Generally, I would give a brief synopsis here, but I literally have no idea what this book is about or what happened in it, aside from the fact that it's as gory as hell, and I would never let my kid read it. I mean, I realize that most people reading comics are my age, or slightly younger or older, but Batman should be accessible to younger readers, and all of what was shown here could have been implied , or maybe less of it could have been shown. I mean, there;s faces being taken off, cops being decapitated, Commissioner Gordon gets abducted and has a Kidney removed against his will, there are dismembered body parts, eyes taken out by throwing stars....it's a real Horror show. I could probably accept this, if it was a competently written book, but as a Writer, Tony S. Daniel is a pretty good Artist.
BATMAN- DETECTIVE COMICS, VOLUME 1: FACES OF DEATH presents the first seven issues of DETECTIVE COMICS, and starts off with Batman chasing The Joker, who may or may not be on a serial killing spree. This is never really explained, nor is the reason why he may or may not be killing people buck naked. Some loon called The Dollmaker is also maybe killing people (Again, bad writing, so I really have no idea...), and he comes over to The Joker's cell in Arkham Asylum to take his face off and helps him escape. Why The Joker would want his face removed is never explained. Then there's some nut little kid, who apparently comes and goes as she pleases, be it in a Hospital or a Police Precinct, places where I would expect better security, or at least someone to say "Hey kid, what are you doing here?", but I guess not. The book ends with Batman fighting The Penguin, with a one-eyed woman thrown in to complicate matters for some unclear reason. I don't know...I was just praying for this to end, and kicking myself for having bought the second volume as well.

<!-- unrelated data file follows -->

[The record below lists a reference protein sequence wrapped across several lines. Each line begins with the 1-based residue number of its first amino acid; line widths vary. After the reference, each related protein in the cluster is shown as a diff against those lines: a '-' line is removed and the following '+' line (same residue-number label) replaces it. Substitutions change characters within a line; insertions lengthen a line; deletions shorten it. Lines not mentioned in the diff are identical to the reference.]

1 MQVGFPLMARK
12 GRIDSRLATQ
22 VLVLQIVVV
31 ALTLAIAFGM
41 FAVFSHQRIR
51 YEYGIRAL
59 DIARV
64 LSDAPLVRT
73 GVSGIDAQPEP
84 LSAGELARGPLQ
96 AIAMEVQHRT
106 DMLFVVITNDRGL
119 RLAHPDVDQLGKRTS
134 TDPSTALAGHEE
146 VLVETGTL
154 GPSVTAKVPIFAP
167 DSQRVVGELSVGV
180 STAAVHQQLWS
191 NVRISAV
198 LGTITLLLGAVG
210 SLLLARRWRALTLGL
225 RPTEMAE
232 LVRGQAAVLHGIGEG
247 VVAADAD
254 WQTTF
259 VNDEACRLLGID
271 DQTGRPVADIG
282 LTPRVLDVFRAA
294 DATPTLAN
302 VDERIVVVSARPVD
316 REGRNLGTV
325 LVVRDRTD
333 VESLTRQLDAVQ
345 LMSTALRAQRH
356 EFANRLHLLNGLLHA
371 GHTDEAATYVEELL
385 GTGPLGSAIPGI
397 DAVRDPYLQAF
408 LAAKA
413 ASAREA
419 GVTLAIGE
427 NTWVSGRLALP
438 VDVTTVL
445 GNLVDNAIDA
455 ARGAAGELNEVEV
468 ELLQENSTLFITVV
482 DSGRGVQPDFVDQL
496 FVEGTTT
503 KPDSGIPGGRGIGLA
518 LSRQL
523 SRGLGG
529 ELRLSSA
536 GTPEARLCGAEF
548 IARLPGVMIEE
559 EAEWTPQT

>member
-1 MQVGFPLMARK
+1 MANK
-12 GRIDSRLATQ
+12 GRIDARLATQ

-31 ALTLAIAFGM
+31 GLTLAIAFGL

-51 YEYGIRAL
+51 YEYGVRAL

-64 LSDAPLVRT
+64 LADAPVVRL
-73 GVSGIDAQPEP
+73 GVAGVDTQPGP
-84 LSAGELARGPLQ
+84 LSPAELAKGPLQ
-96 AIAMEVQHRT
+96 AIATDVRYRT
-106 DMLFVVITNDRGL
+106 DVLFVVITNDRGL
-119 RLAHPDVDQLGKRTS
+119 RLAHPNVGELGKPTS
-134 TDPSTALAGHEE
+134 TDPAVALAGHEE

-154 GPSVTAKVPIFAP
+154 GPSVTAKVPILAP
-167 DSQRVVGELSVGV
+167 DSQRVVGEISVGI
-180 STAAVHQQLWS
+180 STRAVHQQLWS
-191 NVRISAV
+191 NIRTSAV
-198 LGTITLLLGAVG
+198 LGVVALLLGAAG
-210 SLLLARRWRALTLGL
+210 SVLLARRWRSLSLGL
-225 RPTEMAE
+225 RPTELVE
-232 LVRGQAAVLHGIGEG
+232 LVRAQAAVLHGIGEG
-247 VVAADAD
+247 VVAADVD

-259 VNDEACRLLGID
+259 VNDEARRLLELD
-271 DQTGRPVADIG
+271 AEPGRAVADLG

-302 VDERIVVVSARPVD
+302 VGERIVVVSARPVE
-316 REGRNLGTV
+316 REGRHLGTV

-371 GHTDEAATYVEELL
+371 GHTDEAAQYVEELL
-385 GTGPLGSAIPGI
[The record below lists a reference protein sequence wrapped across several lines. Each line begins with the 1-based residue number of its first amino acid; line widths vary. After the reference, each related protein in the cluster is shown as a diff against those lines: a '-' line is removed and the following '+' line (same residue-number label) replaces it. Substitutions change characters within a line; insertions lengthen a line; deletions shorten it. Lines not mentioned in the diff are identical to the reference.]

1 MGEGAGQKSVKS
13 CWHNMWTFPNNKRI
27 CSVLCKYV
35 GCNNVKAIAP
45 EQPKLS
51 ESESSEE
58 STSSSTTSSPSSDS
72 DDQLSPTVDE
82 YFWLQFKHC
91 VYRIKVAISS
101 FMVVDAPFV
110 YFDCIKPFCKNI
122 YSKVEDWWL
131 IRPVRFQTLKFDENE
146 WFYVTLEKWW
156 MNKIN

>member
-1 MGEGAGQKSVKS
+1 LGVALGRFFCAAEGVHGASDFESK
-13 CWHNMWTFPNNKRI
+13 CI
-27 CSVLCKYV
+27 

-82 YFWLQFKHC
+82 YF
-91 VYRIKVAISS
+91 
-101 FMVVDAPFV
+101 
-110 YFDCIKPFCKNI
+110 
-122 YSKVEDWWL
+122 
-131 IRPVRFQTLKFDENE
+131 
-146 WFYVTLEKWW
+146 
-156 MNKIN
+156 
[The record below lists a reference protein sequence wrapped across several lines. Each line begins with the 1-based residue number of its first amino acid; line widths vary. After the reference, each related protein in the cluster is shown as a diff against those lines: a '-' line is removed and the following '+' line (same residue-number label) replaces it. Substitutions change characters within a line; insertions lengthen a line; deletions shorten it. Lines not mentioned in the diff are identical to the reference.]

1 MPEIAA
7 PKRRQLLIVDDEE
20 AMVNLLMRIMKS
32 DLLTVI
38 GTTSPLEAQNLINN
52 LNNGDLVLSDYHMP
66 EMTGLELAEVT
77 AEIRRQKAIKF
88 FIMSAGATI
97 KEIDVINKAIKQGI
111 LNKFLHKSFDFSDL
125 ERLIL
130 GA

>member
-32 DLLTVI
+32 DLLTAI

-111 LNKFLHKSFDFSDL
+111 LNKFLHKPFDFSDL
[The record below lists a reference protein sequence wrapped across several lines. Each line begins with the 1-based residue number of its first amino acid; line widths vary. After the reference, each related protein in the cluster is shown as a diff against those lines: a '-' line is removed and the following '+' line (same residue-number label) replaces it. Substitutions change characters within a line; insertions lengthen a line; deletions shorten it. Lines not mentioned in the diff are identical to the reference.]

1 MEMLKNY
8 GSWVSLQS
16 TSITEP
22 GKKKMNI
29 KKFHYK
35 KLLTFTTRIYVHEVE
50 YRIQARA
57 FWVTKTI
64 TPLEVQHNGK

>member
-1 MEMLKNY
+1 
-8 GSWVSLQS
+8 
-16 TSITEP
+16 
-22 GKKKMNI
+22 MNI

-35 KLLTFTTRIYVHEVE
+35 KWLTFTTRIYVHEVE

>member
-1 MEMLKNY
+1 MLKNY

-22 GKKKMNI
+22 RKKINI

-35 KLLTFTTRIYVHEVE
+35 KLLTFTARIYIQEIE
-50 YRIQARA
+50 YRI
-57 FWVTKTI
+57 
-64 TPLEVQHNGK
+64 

This is bad, bad stuff, and doesn't do much to make me a "New 52" fan. I'm still totally perplexed at just what DC was aiming for here. It was presented as a total reboot, but Geoff Johns kept going with GREEN LANTERN as if nothing happened, yet JUSTICE LEAGUE was a ground-up, day-one reboot. But Batman seems like he's been around forever, complete was his whole slew of Robins. I'm so confused. And in Scott Snyder's BATMAN, Bats works with the G.C.P.D., yet here, they shoot at him on sight.
DC is just a sloppy fucking mess, isn't it?
BATMAN- DETECTIVE COMICS, VOLUME 1: FACES OF DEATH presents the first seven issues of DETECTIVE COMICS, complete with covers as well as the black-and-white versions of the covers (I just don't get the whole black-and-white cover variant thing at all...), and a sketch Gallery by Tony S. Daniel.
Saturday, September 7, 2013
BEFORE WATCHMEN: OZYMANDIAS/CRIMSON CORSAIR is written (Mostly...) by original WATCHMEN Editor Len Wein, a name that's sure to be familiar to fans of 1970's Marvel and DC Comics. I've never really been a fan of Wein's overly-wordy scripts, but I kept an open mind, mainly because, I wrongly assumed, he might have some special insight into the Watchmen characters, since he was involved with the original and all.
One day I'll learn to go with my gut. (Not that the collector in me would have allowed for the horrific possibility of skipping this questionable volume and not having a complete set!!!!! Shudder.....
Anyway, the book starts with Wein and Jae Lee's six-part Ozymandias story, which basically regurgitates Bruce Wayne's trek around the world to learn how to fight crime and kick ass before it settles into a pattern of Wein presenting WATCHMEN/BEFORE WATCHMEN greatest hits, where he shamelessly presents large chunks of other Writers dialogue without any kind of credit being given. The asshole in me did enjoy seeing the big "Fuck you!" that Wein gives Alan Moore by showing Adrian Veidt getting his whole evil scheme from an old episode of "The Outer Limits", which is an accusation that has long dogged Moore and the original series. Artwise, Jae Lee has never really clicked with me, for some reason. His work here is good, beautiful in places, but something about it seems cold and sterile to me. He always seems to pick the most bland way to execute a scene, as evidenced by the totally lazy sequence where we see Edward Blake discover Veidt's Squid-Beast. That could have been an amazing page, but it just kind of lies there and does nothing.Wein continues the trend of making Veidt another mustache-twirling megalomaniac, which was never really the impression that I got from Alan Moore, who presented him more as a man who has to do bad to achieve the ultimate good. And as much as I felt "Meh" about this story, I thought that Wein chose to end it too soon...I would have preferred to see it through to Veidt's Arctic showdown with his old compatriots. Not a terrible story, but not an especially good one, and not one that needed to be told.